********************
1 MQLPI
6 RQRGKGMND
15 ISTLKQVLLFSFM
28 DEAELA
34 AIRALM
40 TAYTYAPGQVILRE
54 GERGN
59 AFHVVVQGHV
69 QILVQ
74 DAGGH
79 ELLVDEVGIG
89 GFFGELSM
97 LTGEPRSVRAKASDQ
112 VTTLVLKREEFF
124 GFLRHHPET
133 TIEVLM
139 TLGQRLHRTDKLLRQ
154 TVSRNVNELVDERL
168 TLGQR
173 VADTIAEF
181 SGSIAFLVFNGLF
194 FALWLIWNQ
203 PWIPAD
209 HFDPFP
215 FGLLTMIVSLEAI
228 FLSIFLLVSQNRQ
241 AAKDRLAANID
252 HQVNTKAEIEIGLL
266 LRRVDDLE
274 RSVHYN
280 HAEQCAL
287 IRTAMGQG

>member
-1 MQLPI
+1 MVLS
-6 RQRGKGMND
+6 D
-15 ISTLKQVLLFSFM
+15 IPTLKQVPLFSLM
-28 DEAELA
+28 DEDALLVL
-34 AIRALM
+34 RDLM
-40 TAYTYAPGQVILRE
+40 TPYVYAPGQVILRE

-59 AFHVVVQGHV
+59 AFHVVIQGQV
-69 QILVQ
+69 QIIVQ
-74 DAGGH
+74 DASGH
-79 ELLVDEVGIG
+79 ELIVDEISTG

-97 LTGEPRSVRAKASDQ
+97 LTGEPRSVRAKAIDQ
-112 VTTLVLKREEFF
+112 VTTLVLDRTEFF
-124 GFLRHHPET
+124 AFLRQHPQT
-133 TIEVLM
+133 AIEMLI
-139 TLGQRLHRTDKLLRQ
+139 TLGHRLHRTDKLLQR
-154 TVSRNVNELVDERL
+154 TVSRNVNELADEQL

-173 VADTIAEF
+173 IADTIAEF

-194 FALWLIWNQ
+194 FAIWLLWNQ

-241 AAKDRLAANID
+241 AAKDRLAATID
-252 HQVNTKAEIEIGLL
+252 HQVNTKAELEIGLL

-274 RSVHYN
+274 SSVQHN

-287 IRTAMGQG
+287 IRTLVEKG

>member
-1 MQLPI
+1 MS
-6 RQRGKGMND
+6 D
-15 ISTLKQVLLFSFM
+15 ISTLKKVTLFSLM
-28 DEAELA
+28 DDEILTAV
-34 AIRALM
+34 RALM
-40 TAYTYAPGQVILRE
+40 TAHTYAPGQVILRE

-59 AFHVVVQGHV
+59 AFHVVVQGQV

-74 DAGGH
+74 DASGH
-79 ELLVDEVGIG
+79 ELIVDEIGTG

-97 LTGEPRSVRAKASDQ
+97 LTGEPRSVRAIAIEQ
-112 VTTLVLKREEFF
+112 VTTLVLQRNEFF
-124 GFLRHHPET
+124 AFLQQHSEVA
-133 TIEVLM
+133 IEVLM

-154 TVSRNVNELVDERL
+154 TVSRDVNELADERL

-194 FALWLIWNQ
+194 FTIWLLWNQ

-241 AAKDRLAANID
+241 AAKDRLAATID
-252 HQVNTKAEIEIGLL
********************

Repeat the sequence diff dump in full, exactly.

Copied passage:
1 MQLPI
6 RQRGKGMND
15 ISTLKQVLLFSFM
28 DEAELA
34 AIRALM
40 TAYTYAPGQVILRE
54 GERGN
59 AFHVVVQGHV
69 QILVQ
74 DAGGH
79 ELLVDEVGIG
89 GFFGELSM
97 LTGEPRSVRAKASDQ
112 VTTLVLKREEFF
124 GFLRHHPET
133 TIEVLM
139 TLGQRLHRTDKLLRQ
154 TVSRNVNELVDERL
168 TLGQR
173 VADTIAEF
181 SGSIAFLVFNGLF
194 FALWLIWNQ
203 PWIPAD
209 HFDPFP
215 FGLLTMIVSLEAI
228 FLSIFLLVSQNRQ
241 AAKDRLAANID
252 HQVNTKAEIEIGLL
266 LRRVDDLE
274 RSVHYN
280 HAEQCAL
287 IRTAMGQG

>member
-1 MQLPI
+1 MVLS
-6 RQRGKGMND
+6 D
-15 ISTLKQVLLFSFM
+15 IPTLKQVPLFSLM
-28 DEAELA
+28 DEDALLVL
-34 AIRALM
+34 RDLM
-40 TAYTYAPGQVILRE
+40 TPYVYAPGQVILRE

-59 AFHVVVQGHV
+59 AFHVVIQGQV
-69 QILVQ
+69 QIIVQ
-74 DAGGH
+74 DASGH
-79 ELLVDEVGIG
+79 ELIVDEISTG

-97 LTGEPRSVRAKASDQ
+97 LTGEPRSVRAKAIDQ
-112 VTTLVLKREEFF
+112 VTTLVLDRTEFF
-124 GFLRHHPET
+124 AFLRQHPQT
-133 TIEVLM
+133 AIEMLI
-139 TLGQRLHRTDKLLRQ
+139 TLGHRLHRTDKLLQR
-154 TVSRNVNELVDERL
+154 TVSRNVNELADEQL

-173 VADTIAEF
+173 IADTIAEF

-194 FALWLIWNQ
+194 FAIWLLWNQ

-241 AAKDRLAANID
+241 AAKDRLAATID
-252 HQVNTKAEIEIGLL
+252 HQVNTKAELEIGLL

-274 RSVHYN
+274 SSVQHN

-287 IRTAMGQG
+287 IRTLVEKG

>member
-1 MQLPI
+1 MS
-6 RQRGKGMND
+6 D
-15 ISTLKQVLLFSFM
+15 ISTLKKVTLFSLM
-28 DEAELA
+28 DDEILTAV
-34 AIRALM
+34 RALM
-40 TAYTYAPGQVILRE
+40 TAHTYAPGQVILRE

-59 AFHVVVQGHV
+59 AFHVVVQGQV

-74 DAGGH
+74 DASGH
-79 ELLVDEVGIG
+79 ELIVDEIGTG

-97 LTGEPRSVRAKASDQ
+97 LTGEPRSVRAIAIEQ
-112 VTTLVLKREEFF
+112 VTTLVLQRNEFF
-124 GFLRHHPET
+124 AFLQQHSEVA
-133 TIEVLM
+133 IEVLM

-154 TVSRNVNELVDERL
+154 TVSRDVNELADERL

-194 FALWLIWNQ
+194 FTIWLLWNQ

-241 AAKDRLAANID
+241 AAKDRLAATID
-252 HQVNTKAEIEIGLL